A Clinical Nurse Consultant (CNC) undertaking a PhD investigating cancer related cognitive impairment commonly experienced by patients with lymphoma in a bid to develop supportive care interventions has taken out the Vivian Bullwinkel Award at this year’s Australian Nurses Memorial Centre (ANMC) scholarships night.
ANMC, a ‘living memorial’ to the sacrifice made by the 77 Australian nurses who died during World War II or survived years in prisoner-of-war camps, funds a number of scholarships annually to support nurses and midwives undertaking postgraduate study that advance the professions and improve patient care.
The Victoria-based centre was co-founded by nurses Vivian Bullwinkel, the sole survivor of the 1942 Bangka Island massacre, and Betty Jeffrey, who was also taken prisoner by the Japanese and kept a diary of her physical and mental battle to survive.
Priscilla Gates, a CNC at Austin Health’s Olivia Newton-John Cancer Wellness & Research Centre, where she is an autologous bone marrow transplant nurse consultant and nurse lead of the haematology survivorship clinic, took out this year’s Vivian Bullwinkel Award for her current PhD.
The study, which will include MRI’s, is aiming to assess lymphoma patients and their experience of cognitive impairment in order to find ways to minimise symptoms throughout and beyond treatment.
A haematology nurse for 25 years, Priscilla says she has always been passionate about supporting patients post-treatment and that spurred her on to develop the nurse-led survivorship clinic at the cancer centre.
“A lot of patients attending our clinic post-treatment describe this symptom or phenomenon of chemo brain or chemo fog, which is a quite distressing and disabling effect of cancer and cancer treatment,” Priscilla explains.
“The literature says it affects up to 75% of people. For some, this can be quite transient and subtle. But in other groups of people it can have an impact on their quality of life and ability to return to work or return to work in the same capacity. However, there’s very little evidence about its cause. Is it the cancer itself or the chemotherapy treatment? How long does it last for and what to do about it?”
Priscilla says most international studies to date have focused on breast cancer, with little work invested in lymphoma.
Her study, currently at the recruitment stage and which she believes to be the first of its kind in the world, will collect data on cognition before patients begin treatment and assess them mid and post-treatment, including neuroimaging, to generate novel answers surrounding cognitive impairment so that supportive interventions can be developed.
Priscilla describes nurse-led studies as incredibly important and says it’s positive to see more nurses given these types of opportunities.
“Nurses are the healthcare professionals that are with patients 24/7 and follow patients, particularly with cancer, through treatment and beyond, into long-term survivorship or palliative care, whatever that may look like for the person.
“We have an absolute wealth of knowledge about the person and their experience, so you can only imagine that knowledge and experience on a daily basis brings up questions about how to better care for this patient or how to improve the outcome for this patient.”
Priscilla’s great aunt, Lieutenant Bridget Hazel O’Dwyer, served as a nurse in World War II, so she says she has always felt a strong connection with the Australian Nurses Memorial Centre and its work to respect and honour the role nurses played in war. In addition to this, her father-in-law served as a British soldier in World War II.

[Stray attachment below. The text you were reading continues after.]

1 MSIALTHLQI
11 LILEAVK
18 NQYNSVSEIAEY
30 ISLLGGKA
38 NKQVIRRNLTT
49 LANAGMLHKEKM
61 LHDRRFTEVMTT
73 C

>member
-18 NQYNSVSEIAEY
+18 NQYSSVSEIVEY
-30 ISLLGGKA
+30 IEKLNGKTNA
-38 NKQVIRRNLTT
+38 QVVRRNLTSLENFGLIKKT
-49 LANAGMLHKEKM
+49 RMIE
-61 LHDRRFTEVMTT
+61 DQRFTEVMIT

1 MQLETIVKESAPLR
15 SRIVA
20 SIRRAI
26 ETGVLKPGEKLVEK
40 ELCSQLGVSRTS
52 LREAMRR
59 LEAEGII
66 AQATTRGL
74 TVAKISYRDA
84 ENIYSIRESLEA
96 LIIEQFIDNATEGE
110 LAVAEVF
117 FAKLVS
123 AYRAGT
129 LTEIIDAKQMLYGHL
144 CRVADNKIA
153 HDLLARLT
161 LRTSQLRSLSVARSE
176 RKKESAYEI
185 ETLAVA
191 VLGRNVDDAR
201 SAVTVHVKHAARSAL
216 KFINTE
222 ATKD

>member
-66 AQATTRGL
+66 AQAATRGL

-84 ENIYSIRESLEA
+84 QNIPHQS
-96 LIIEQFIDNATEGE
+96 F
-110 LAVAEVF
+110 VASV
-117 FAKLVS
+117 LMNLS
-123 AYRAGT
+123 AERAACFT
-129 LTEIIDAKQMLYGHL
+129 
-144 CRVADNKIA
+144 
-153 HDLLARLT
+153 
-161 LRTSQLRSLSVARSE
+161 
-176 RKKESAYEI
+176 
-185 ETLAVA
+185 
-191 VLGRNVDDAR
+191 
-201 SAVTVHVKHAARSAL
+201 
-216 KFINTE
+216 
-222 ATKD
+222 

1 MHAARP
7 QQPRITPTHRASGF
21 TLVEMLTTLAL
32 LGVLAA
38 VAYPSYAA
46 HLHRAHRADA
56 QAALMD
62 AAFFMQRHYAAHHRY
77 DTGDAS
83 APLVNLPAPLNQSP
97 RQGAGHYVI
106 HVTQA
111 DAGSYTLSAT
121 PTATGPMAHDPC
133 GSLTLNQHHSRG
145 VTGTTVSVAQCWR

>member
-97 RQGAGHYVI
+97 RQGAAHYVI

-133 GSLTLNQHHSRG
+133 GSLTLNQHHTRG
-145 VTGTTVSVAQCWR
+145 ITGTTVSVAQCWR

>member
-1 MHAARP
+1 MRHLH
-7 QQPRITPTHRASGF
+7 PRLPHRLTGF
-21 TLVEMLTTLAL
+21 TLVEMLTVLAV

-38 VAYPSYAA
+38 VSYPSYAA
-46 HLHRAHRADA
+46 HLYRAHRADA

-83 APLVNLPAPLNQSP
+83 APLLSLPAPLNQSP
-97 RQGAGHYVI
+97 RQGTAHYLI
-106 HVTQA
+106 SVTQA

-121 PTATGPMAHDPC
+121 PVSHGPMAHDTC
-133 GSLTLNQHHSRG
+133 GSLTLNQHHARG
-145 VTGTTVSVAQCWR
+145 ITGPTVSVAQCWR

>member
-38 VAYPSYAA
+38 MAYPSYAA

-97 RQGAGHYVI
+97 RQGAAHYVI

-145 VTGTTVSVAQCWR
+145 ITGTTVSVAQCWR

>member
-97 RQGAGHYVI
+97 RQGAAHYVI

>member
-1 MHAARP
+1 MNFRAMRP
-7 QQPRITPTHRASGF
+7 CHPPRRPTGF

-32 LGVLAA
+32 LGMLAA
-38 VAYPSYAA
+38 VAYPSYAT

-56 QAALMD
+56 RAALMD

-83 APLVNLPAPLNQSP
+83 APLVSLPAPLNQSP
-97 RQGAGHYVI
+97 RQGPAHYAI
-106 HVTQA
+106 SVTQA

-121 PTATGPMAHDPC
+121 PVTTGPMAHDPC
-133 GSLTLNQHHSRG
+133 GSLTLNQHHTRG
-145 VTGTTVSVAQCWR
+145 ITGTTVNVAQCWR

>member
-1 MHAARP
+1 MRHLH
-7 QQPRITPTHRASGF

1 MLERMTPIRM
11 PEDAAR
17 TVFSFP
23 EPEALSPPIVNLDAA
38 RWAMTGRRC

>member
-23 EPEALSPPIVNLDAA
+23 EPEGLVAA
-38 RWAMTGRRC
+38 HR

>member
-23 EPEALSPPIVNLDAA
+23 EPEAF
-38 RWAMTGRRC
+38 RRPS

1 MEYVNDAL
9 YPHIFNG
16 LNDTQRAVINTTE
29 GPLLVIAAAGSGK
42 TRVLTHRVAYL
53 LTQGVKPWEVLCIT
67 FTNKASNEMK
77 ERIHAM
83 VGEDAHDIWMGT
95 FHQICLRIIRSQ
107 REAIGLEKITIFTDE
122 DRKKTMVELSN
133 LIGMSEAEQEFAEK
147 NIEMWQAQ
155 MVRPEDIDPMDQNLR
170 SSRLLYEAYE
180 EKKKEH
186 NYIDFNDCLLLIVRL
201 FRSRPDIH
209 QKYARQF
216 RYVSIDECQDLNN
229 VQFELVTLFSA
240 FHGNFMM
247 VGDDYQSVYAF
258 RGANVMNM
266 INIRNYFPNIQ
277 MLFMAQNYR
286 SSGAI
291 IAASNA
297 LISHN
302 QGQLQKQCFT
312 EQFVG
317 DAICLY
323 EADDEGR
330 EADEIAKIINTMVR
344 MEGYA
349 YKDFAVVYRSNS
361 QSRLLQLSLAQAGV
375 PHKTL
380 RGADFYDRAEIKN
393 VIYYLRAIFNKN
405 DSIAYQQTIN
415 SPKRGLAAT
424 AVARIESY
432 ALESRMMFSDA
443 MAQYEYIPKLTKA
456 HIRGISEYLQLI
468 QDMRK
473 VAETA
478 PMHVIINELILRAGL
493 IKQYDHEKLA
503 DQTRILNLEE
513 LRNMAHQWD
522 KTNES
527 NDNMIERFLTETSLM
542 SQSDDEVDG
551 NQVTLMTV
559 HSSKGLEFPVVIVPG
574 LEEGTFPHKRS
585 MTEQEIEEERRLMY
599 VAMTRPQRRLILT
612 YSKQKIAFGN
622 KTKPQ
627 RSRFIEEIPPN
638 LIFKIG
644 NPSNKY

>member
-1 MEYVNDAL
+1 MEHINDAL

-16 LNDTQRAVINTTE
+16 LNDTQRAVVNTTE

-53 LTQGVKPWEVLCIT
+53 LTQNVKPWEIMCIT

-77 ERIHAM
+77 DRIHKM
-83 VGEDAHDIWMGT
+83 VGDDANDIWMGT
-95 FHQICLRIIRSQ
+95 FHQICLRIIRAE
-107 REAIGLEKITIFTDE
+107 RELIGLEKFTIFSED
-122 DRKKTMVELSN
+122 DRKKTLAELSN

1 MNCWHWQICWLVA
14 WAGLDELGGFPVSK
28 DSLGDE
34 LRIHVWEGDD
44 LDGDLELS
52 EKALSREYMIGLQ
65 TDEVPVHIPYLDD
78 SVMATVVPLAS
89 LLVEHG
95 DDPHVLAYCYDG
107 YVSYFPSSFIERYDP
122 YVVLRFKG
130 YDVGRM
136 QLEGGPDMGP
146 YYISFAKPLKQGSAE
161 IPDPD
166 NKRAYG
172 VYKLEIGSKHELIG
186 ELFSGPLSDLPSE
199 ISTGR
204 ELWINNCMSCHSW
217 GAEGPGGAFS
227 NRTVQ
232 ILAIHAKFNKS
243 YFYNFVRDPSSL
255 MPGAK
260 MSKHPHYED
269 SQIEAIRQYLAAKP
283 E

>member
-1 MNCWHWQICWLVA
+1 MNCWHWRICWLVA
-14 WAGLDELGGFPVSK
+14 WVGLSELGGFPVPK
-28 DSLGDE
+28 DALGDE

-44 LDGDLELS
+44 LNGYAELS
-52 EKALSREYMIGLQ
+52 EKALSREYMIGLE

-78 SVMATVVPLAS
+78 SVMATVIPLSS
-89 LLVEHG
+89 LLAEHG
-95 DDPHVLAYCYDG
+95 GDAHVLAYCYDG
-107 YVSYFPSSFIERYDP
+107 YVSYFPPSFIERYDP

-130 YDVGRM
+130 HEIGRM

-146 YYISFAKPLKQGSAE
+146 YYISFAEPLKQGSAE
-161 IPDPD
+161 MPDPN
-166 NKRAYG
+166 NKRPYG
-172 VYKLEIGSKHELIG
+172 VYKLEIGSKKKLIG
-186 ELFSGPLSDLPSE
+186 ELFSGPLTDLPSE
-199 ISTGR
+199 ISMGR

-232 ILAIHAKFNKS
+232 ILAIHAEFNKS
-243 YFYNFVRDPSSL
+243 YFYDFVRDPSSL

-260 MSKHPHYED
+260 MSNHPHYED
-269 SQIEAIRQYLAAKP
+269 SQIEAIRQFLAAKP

When she embarked on her PhD she applied for the scholarship, which provides financial support to undertake her studies, and became more informed about the heroic story of Vivian Bullwinkel.
Vivian was the sole survivor of the Bangka Island massacre in 1942, in which 21 nurses from the SS Vyner Brooke were forced to walk into the ocean at gunpoint and shot in the back.
After being hit by a bullet from a Japanese machine gun, Vivian Bullwinkel floated face down in the sea and pretended to be dead.
She later spent twelve days in the jungle, tending to a wounded British soldier, but eventually surrendered and spent years in prison.
After the war, Vivian returned home and dedicated her life to the nursing profession and honouring the fallen.
“In preparing for my interview I was in awe of her,” Priscilla says.
“What an amazing, strong, independent woman that could self-sacrifice herself like that.”
Priscilla says receiving the award from John Bullwinkel, nephew of Vivian, was humbling.
“Nursing’s a demanding job as it is, particularly when you’ve been a nurse for decades like myself. Vivian’s story just shows above and beyond what a strong, dedicated bunch of people we are. It meant a huge amount to me and my family [to receive the award].”
Every year, the Australian Nurses Memorial Centre holds an ANZAC Commemorative service attended by families of nurses who lost their lives in World War II and those who returned, as well as an ANZAC Day lunch for people after they have marched or attended the dawn service, but this year’s celebrations have been cancelled due to the COVID-19 global pandemic.
At the Olivia Newton-John Cancer Wellness & Research Centre, Priscilla says nurses and healthcare professionals are banding together to pull through.
“On a broader level, I think what hospitals and healthcare professionals have done under these circumstances is incredible. The changes that have happened and the acceptance of the healthcare system and healthcare workers is inspiring.
“We are going on as business as usual because healthcare is a clock that keeps ticking and we are delivering the highest level of care we’ve always delivered, perhaps just under a different environment.”
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